To Martha Jefferson Randolph
Philadelphia. Apr. 5. 98.
Mr. Randolph’s letter of Mar. 26. informs me you are all well at Belmont. my last news from Eppington was of Mar. 20. when all were well there. I have myself had remarkeably good health through the winter, since the cold which I took on my way here. the advance of the season makes me long to get home. the first shad we had here was Mar. 16. and Mar. 28. was the first day we could observe a greenish hue on the weeping willow from it’s young leaves. not the smallest symptom of blossoming yet on any species of fruit tree. all this proves that we have near two months in the year of vegetable life, and of animal happiness so far as they are connected, more in our canton than here. the issue of a debate now before the H. of Representatives will enable us to judge of the time of adjournment. but it will be some days before the issue is known. in the mean time they talk of the last of this month. letters by a late arrival from France give reason to believe they do not mean to declare war against us; but that they mean to destroy British commerce with all nations, neutral as well as belligerent. to this the Swedes & Danes submit, and so must we unless we prefer war. a letter from mr Short informs me of the death of the old Dutchess Danville. he talks of coming in this spring or summer. I have purchased an excellent harpsichord for Maria, which I hope is by this time arrived at Monticello, with a box of trees to which I asked mr Randolph’s attention by the last post. among these were cranberries, raspberries & strawberries of great value. I am afflicted with the difficulty of procuring horses for the farm, or rather for the waggon in place of the mules to be turned over to the farm, which is a good idea. I am afflicted too with the fear that the roof of the house is not going on as my necessities require. I have engaged a fine housejoiner here to go on with me. my most friendly salutations to mr Randolph & tenderest love to yourself and the little ones. Adieu affectionately.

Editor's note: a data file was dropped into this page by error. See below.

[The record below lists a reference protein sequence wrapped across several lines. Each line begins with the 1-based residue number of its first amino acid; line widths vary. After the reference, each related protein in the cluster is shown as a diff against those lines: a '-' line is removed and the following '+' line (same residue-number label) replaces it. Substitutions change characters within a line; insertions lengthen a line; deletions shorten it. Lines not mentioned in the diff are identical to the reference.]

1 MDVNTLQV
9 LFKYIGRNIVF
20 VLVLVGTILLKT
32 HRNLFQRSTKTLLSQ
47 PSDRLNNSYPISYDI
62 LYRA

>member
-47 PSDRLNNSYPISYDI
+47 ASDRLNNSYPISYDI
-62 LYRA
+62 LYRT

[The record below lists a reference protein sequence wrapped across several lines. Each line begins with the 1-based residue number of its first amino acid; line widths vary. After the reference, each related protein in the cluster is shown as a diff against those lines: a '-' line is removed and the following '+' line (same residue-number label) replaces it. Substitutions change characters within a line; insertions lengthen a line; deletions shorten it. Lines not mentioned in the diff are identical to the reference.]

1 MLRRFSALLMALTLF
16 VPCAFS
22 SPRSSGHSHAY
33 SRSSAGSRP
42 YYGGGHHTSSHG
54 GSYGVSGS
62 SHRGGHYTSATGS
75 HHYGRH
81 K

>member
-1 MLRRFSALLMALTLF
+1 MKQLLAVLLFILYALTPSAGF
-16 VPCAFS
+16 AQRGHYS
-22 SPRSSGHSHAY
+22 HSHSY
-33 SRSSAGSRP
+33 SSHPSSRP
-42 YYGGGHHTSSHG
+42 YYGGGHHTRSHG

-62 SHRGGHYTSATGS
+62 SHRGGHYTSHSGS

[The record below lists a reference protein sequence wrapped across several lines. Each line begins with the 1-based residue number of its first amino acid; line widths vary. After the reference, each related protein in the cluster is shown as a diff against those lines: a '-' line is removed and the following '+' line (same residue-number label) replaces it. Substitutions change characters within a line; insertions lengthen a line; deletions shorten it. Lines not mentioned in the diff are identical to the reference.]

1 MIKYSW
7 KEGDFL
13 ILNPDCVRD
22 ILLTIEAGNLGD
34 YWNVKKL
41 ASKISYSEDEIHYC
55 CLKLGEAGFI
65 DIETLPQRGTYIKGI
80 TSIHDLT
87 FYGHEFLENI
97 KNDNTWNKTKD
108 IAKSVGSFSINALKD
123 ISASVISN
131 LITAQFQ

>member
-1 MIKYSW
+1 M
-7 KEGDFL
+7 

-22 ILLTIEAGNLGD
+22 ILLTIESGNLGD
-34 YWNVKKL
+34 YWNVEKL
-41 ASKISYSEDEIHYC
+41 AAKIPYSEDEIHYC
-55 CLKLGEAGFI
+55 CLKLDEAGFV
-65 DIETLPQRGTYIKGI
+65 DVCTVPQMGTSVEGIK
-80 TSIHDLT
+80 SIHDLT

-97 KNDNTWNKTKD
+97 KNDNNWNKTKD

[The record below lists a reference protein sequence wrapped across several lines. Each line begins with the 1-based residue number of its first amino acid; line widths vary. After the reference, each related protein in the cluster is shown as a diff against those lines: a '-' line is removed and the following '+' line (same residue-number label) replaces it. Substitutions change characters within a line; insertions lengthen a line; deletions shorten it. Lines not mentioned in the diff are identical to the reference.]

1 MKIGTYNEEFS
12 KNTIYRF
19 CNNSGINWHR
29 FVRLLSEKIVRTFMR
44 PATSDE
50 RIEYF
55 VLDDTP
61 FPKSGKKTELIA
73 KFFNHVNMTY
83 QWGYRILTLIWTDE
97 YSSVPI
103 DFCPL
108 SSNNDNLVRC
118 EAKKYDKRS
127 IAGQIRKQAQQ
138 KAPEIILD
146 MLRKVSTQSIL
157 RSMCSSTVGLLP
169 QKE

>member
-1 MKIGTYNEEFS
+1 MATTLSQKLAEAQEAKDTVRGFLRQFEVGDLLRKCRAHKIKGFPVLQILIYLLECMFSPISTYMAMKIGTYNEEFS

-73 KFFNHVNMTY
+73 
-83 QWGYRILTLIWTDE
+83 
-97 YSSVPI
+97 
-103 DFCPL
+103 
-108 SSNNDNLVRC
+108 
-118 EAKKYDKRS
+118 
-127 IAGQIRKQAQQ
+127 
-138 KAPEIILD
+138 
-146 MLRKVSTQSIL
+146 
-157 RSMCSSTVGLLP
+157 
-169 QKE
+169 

RC (NNPM); at foot of text: “Mrs. Randolph.” PrC (CSmH); endorsed by TJ in ink on verso.
Thomas Mann Randolph’s letter of 26 Mch., recorded in SJL as received 3 Apr., has not been found. news from Eppington: Mary Jefferson Eppes to TJ, 20 Mch. 1798. For the letter from William Short to TJ, see 27 Dec. 1797. For the letter by the last post, see TJ to Thomas Mann Randolph, 29 Mch. TJ engaged the services of the fine housejoiner James Dinsmore, who arrived at Monticello in Oct. 1798 and served as the principal joiner in the renovation of Monticello until 1809 (MB description begins James A. Bear, Jr., and Lucia C. Stanton, eds., Jefferson’s Memorandum Books: Accounts, with Legal Records and Miscellany, 1767–1826, Princeton, 1997, The Papers of Thomas Jefferson, Second Series description ends , 2:985).